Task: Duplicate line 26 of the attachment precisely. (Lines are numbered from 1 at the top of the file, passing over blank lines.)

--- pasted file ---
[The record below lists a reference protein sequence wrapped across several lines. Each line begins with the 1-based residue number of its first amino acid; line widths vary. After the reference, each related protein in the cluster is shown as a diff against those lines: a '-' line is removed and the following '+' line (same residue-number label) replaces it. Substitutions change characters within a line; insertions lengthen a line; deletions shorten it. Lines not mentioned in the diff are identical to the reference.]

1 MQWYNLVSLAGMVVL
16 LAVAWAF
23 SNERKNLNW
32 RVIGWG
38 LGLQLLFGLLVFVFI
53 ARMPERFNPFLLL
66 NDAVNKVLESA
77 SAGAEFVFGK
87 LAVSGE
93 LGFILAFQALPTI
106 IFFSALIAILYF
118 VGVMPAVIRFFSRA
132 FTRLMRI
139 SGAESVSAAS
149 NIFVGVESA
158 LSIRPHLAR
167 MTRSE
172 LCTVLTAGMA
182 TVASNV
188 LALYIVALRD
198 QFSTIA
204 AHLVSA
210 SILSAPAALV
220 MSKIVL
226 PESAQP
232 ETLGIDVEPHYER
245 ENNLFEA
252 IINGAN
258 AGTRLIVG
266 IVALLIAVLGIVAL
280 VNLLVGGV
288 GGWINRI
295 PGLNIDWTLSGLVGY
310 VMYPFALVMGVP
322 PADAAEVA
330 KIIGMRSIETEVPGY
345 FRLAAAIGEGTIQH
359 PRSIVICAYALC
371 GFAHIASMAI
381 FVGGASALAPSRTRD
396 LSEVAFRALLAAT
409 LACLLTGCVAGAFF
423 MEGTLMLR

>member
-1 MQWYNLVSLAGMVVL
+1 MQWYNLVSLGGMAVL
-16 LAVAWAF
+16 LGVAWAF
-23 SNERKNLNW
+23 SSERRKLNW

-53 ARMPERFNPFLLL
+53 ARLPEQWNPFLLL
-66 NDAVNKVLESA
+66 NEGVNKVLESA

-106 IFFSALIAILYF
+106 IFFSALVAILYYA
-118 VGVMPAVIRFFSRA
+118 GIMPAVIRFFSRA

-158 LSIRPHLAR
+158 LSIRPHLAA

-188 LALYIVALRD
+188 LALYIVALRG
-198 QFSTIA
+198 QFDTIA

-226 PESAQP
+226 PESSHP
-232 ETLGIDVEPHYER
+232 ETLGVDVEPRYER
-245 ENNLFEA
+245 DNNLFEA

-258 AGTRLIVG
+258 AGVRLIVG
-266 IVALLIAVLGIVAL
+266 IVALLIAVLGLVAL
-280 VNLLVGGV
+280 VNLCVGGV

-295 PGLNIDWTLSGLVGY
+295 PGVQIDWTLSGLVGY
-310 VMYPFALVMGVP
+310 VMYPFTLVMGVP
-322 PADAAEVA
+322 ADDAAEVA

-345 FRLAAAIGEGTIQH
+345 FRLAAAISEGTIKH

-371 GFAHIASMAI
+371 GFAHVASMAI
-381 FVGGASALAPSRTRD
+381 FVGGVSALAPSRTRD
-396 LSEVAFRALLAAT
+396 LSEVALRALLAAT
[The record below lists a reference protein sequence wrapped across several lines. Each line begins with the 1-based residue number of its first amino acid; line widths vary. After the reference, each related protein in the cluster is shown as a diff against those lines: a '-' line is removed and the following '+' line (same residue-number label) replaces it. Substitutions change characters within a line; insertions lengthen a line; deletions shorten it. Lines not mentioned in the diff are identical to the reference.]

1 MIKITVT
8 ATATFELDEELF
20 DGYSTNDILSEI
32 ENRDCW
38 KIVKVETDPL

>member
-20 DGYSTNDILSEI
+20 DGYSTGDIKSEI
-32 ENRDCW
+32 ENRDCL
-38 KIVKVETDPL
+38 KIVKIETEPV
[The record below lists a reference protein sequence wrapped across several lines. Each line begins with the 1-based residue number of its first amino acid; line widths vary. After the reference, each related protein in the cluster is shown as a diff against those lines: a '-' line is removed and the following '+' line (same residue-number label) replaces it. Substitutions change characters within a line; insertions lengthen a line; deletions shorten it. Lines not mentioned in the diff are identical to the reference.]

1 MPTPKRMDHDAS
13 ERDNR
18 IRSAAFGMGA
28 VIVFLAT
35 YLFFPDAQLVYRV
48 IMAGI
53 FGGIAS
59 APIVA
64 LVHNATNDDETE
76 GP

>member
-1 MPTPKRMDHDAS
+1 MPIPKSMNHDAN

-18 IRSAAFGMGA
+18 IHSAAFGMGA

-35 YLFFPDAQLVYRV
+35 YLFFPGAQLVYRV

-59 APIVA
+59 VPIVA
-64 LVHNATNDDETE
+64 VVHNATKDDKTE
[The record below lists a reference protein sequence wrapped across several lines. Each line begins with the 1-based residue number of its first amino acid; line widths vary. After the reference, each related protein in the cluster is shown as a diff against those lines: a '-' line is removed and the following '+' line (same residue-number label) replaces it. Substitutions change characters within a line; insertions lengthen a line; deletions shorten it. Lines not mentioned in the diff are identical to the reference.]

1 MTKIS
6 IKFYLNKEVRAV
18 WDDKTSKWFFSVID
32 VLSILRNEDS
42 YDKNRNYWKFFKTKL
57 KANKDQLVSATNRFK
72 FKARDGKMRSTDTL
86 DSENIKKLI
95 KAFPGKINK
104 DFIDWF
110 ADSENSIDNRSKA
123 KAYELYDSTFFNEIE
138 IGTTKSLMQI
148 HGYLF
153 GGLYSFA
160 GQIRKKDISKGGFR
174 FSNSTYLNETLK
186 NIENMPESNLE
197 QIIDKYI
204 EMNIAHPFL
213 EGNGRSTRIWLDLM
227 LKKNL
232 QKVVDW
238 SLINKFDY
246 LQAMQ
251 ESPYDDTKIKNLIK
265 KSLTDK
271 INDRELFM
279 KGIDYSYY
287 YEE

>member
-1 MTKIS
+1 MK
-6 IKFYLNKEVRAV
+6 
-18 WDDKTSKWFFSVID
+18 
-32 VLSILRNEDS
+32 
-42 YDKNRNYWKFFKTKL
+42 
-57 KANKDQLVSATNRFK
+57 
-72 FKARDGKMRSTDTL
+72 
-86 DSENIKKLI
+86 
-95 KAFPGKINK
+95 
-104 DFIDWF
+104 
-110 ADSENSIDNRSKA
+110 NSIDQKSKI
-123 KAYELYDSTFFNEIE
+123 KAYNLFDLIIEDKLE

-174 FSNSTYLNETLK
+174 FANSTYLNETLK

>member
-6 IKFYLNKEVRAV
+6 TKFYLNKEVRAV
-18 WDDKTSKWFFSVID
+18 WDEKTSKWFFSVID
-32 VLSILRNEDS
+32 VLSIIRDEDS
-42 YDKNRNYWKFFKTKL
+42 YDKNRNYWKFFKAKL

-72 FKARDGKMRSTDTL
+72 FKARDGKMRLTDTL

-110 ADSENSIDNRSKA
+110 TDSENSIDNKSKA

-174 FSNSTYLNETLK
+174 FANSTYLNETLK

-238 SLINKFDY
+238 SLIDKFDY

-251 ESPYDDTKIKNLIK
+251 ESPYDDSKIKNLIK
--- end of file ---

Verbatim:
226 PESAQP